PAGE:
by Chris Martin
It's been a very busy year for Switzerland-based Tyco International (TYC). The multinational conglomerate has a diversified product line that ranges from fire protection equipment to valves and controls to home security system products and services. Investors like what they've seen from Tyco in recent months - but what is in store for the firm in the future?
The answer to that question is somewhat muddled after Tyco posted third-quarter results that were decidedly mixed. On July 31, the company reported a profit of $242 million for the period, which was 33% lower than the year-earlier quarter. But Tyco's earnings per share and revenue numbers were higher than many analysts' expectations. The corporation's per-share adjusted net income figure was $1.01, or 8% higher than what experts had predicted. Tyco also pulled in $4.46 billion (up 3.9% from a year ago) in revenue for Q3, or about $250 million more than was estimated.
Tyco has been under scrutiny by investors since it announced in March that it was spinning off its pipes and valves division into another company that would merge with filter and pump manufacturer Pentair. Tyco officials believed that the conglomerate would be valued higher as two separate companies, so they initiated the merger (which still has to be approved by shareholders). In the third quarter, Tyco recorded $61 million in separation costs. Ed Breen, the CEO of Tyco, told shareholders after the earnings announcement that the deal is expected to be completed by the end of September.
However, many people in the industry are not bullish on Tyco's fourth-quarter earnings. At the end of the second quarter, analysts predicted Tyco's Q4 earnings per share to be around $1.07, but that figure has slipped to $1.04 after the recent earnings announcement. But Breen remains optimistic, saying earlier this month that Tyco plans to "focus on growth, cost management, and productivity initiatives aimed at expanding our operating margins."
Another factor in Tyco's outlook may be its recent strong showing in the stock market. The price of Tyco stock (which trades on the Nasdaq) has risen about 41% over the last year to $58.47 going into the final week of August. That's a figure above which Dividend.com is saying that the stock would experience "overhead resistance" in the near future. This analysis, combined with continued merger-related uncertainty, may lead some observers to believe that Tyco stock may have reached its near-term peak.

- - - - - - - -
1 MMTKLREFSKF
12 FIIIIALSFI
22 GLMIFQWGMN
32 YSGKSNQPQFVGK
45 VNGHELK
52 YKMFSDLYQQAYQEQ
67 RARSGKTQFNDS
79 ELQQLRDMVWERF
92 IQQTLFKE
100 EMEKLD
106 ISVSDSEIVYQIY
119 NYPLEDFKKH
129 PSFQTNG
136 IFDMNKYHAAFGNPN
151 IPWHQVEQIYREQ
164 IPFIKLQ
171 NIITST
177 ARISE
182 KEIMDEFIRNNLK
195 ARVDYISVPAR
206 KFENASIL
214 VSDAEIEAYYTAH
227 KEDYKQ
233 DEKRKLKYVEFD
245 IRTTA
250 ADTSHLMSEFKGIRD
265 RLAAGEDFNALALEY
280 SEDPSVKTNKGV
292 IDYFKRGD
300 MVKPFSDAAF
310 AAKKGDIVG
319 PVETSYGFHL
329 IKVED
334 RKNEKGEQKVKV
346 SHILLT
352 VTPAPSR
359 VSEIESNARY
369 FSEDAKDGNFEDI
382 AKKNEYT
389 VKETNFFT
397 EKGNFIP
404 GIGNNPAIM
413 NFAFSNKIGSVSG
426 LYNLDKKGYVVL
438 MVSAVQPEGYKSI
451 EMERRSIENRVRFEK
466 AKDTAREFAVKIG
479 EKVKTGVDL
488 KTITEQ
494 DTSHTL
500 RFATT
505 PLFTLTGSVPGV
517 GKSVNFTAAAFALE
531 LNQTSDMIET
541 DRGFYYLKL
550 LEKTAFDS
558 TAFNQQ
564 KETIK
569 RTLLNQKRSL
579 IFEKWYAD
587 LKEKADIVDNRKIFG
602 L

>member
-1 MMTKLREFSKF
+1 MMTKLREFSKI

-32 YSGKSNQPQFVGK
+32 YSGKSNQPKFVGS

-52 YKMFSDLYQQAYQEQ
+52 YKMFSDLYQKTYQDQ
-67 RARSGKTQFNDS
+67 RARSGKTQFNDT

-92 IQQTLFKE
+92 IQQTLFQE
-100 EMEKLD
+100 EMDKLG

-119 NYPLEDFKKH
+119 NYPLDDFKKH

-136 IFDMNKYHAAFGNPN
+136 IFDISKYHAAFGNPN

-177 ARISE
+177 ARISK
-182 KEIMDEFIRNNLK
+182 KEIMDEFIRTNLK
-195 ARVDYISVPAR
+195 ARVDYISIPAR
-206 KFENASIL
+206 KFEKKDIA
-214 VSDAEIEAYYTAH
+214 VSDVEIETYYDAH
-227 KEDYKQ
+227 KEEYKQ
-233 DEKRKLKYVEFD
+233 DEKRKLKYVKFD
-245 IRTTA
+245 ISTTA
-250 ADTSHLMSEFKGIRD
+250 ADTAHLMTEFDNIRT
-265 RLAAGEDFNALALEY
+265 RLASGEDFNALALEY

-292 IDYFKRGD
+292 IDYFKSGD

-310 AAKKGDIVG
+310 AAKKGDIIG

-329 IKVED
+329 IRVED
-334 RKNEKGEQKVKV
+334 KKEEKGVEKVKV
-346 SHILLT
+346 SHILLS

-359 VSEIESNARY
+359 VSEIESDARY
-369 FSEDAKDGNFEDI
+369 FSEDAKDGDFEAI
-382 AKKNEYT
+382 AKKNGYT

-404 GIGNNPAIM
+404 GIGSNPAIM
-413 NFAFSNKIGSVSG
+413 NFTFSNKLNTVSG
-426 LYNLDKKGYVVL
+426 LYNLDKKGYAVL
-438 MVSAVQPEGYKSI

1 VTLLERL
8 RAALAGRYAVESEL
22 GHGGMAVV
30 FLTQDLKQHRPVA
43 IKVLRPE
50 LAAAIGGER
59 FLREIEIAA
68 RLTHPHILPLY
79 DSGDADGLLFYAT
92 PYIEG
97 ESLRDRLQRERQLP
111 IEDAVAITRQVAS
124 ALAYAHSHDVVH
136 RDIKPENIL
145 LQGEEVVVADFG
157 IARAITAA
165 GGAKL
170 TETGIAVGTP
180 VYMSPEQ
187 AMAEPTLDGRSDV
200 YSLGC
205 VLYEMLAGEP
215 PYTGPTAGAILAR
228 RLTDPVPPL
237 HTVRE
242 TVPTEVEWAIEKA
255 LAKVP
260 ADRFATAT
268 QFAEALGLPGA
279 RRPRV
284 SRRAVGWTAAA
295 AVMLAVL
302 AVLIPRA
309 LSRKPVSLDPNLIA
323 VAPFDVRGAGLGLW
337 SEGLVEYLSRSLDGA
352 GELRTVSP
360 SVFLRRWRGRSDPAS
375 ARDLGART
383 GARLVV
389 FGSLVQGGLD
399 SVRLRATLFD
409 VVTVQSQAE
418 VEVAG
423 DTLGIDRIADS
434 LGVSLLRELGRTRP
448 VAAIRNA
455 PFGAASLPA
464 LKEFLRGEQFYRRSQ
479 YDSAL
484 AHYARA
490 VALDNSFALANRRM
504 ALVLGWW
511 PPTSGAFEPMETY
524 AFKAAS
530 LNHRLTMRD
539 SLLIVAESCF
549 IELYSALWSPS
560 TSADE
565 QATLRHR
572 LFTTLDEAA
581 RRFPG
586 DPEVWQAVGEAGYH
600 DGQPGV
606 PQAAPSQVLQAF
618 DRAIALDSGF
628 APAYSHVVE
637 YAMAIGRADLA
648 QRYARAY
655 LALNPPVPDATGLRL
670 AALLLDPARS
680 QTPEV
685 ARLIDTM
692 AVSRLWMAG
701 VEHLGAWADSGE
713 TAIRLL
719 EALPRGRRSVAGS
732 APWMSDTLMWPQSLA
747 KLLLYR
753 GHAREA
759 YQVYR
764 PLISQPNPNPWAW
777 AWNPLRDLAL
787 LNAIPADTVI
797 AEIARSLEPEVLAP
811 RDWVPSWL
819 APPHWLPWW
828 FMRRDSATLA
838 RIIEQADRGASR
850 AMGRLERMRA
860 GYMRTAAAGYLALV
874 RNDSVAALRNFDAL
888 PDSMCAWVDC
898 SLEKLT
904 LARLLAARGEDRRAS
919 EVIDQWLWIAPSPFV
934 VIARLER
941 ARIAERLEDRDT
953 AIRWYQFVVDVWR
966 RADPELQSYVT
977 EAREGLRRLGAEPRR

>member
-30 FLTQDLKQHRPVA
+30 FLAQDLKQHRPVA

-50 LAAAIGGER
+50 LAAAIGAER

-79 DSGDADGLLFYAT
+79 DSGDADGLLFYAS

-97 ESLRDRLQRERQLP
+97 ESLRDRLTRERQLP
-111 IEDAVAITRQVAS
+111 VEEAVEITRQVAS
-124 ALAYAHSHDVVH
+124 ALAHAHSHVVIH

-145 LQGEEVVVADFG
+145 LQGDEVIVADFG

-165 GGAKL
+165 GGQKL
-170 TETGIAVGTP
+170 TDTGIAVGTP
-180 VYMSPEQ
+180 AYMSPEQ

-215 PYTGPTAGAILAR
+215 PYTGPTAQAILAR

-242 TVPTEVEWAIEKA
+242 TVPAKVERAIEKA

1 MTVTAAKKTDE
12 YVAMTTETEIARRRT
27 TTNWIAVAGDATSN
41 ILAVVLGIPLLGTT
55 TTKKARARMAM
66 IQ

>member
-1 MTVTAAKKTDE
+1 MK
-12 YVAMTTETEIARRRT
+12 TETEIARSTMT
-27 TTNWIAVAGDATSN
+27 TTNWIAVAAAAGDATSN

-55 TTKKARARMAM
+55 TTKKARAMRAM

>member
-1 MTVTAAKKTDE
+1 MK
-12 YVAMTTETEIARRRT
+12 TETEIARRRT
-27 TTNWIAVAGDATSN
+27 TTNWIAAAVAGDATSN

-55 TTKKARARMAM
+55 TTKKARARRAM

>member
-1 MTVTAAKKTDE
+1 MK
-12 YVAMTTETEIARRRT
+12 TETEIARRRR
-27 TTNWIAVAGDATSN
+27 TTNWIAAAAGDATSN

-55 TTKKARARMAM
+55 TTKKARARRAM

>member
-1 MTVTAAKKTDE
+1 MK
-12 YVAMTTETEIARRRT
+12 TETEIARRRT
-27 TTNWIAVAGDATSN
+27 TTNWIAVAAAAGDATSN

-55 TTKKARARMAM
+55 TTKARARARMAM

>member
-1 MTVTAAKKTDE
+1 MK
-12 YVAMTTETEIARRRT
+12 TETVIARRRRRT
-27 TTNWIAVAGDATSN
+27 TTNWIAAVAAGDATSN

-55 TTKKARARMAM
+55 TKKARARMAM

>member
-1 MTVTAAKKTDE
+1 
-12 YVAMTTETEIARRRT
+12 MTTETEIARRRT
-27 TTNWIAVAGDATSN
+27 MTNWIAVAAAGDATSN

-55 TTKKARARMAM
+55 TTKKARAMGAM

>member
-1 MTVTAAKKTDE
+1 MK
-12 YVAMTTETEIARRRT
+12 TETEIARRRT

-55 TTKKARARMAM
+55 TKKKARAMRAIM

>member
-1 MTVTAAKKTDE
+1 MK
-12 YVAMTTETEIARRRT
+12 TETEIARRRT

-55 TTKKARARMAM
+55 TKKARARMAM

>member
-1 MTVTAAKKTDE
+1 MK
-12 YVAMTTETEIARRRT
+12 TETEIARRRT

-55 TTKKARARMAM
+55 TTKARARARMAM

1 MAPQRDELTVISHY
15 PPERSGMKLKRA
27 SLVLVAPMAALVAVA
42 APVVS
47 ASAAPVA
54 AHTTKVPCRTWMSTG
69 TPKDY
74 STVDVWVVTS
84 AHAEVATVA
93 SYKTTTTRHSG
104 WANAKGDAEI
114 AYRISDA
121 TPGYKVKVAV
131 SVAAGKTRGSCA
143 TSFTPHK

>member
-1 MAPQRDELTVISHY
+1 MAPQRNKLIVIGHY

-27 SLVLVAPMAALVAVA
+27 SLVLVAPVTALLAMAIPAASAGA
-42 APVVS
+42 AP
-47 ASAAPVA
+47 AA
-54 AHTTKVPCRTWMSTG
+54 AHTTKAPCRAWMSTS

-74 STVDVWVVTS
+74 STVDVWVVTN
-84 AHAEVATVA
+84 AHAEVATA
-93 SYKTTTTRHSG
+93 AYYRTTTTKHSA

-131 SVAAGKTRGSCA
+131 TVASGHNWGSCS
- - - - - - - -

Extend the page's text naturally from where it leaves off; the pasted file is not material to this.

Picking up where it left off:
Therefore, investors may not want to seek out the Tyco International stock to add to their portfolio anytime soon. While it's not unwise to hold onto the stock for the long-term, investors who are looking to boost their portfolio liquidity may want to consider selling a portion of their current holdings in Tyco. It's quite possible that Tyco's merger will proceed smoothly and the corporation may indeed see the cost savings that they are predicting. But those positive outcomes may not become apparent for a few quarters at least - and with a U.S. presidential election occurring in the meantime, the uncertainty surrounding changes to the economy in 2013 and beyond may affect Tyco's results in ways that are hard to predict. In short, investors probably shouldn't make any significant effort to buy Tyco stock now - but if they already own shares, it's not a bad idea to hang onto them for awhile to see what happens to the company over the next twelve months or so.
Disclosure: I have no positions in any stocks mentioned, and no plans to initiate any positions within the next 72 hours. I wrote this article myself, and it expresses my own opinions. I am not receiving compensation for it. I have no business relationship with any company whose stock is mentioned in this article.